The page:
I had no idea what a “one-sheet” was until I had an appointment with an editor for my young adult fiction book to be presented at the Inland Northeast Christian Writer’s Conference two years ago. I had to swallow my embarrassment and contact the conference director, Jan Cline, and ask her what this one-sheet was and how I should go about creating one. She was kind enough to send me an example. What a blessing that was! I quickly discovered this one-sheet was simple to put together, even on short notice.
Remember all of your information has to be placed––on one sheet––of paper. The purpose of this tool is to inform agents and editors about your book and why it is special. This sheet needs to be professional so it might be a good idea if a couple people in your critique group edit for you to catch any typos or misspellings.
Here are seven must-haves to generate the perfect one-sheet:
1. Title of book and author name.
Mine was simply: Heart of Passion by Carmen Peone. Nothing fancy that would overshadow significant information. Remember, agents and editors will be glancing over this document; it needs to look clean and polished.
2. Brief synopsis.
Two paragraphs description of your book that will show the agent or editor your book’s uniqueness. A one or two sentence hook to catch their eye at the beginning and one to two sentence about the back story at the end.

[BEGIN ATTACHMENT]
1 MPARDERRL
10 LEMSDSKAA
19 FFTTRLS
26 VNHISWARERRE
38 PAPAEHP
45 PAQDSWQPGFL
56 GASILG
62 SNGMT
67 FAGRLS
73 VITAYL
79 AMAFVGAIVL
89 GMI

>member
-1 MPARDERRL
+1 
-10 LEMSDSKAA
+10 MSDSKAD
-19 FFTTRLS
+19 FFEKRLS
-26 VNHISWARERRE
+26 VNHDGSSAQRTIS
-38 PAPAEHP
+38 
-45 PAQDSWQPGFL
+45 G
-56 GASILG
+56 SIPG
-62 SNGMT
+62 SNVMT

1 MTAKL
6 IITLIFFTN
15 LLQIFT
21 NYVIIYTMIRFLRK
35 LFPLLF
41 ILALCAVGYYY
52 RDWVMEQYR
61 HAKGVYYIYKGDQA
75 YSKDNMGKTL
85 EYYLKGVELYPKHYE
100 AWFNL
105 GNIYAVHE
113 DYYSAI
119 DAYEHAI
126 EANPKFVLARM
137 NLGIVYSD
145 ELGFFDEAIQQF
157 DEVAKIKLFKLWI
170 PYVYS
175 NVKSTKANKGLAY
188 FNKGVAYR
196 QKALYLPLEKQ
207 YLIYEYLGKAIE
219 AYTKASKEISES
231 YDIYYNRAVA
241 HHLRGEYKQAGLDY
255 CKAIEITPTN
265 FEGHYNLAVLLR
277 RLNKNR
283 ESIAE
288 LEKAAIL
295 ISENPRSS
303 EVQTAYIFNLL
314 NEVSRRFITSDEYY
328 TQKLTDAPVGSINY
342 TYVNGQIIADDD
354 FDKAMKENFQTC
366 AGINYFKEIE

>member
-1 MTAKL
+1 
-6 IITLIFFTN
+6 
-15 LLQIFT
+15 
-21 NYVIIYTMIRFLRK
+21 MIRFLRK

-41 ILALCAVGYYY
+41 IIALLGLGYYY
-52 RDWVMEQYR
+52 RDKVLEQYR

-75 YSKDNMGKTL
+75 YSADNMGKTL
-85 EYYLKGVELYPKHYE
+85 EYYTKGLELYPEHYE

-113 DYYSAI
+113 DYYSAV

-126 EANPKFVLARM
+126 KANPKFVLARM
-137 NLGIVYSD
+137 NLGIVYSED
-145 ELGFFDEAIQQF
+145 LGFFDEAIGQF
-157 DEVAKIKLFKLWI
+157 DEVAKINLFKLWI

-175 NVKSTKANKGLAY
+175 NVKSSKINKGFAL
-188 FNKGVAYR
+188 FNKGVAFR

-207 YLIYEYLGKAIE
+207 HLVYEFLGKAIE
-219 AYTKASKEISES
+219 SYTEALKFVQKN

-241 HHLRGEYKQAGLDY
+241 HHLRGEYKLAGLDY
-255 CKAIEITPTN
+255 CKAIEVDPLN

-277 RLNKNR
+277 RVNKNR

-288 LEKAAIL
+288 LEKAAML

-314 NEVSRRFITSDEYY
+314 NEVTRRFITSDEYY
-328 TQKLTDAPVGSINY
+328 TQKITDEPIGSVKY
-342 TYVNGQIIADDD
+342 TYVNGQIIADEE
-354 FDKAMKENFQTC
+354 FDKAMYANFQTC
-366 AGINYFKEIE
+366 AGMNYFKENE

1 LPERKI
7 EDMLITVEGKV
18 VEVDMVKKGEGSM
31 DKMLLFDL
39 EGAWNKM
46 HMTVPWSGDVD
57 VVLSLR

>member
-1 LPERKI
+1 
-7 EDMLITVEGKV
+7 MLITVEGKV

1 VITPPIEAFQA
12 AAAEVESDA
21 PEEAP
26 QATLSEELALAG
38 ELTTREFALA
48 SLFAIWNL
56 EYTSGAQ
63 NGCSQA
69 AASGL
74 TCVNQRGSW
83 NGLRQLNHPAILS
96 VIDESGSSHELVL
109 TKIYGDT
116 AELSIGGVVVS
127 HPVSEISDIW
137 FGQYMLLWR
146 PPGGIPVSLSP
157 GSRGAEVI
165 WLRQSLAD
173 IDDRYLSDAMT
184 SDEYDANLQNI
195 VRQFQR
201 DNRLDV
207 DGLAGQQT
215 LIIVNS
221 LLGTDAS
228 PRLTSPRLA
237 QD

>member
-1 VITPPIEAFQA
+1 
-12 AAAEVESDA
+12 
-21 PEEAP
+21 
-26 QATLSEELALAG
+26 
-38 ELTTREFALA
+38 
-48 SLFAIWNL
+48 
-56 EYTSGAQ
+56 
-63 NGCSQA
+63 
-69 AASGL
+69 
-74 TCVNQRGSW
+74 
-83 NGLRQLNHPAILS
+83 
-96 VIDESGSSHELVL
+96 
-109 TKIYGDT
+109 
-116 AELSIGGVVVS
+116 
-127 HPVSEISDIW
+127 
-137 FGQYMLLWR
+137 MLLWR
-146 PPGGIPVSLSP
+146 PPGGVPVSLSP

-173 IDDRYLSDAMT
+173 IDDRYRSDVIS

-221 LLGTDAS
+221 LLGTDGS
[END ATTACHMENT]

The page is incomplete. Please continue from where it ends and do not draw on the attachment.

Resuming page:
3. Main themes of your book.
These can be placed in bullets to the side of your contact information or at the bottom of the sheet.
This should be a brief description of your qualifications in writing your book.
5. Genre and word count.
6. Professional photo of yourself.
A friend who is a photographer using a quality camera will suffice.
7. Contact information.
Your address, email, phone number, website. Obviously, your name should easily stand out among a stack of competing authors vying for the same chance of publication. Use box or banner style across the top or to the side of the sheet.
Make sure your page looks sharp. The most important piece of information on your one-sheet is your contact information. Your one-sheet may look fabulous with six must-haves, but if there is not the seventh, your contact information, an editor cannot ask for a proposal at a later date. Without the correct contact information your one-sheet has just become a worthless no-sheet.
It is a good idea to print out more copies than you will need and place them in a sturdy file. Being prepared is the key to being confident.
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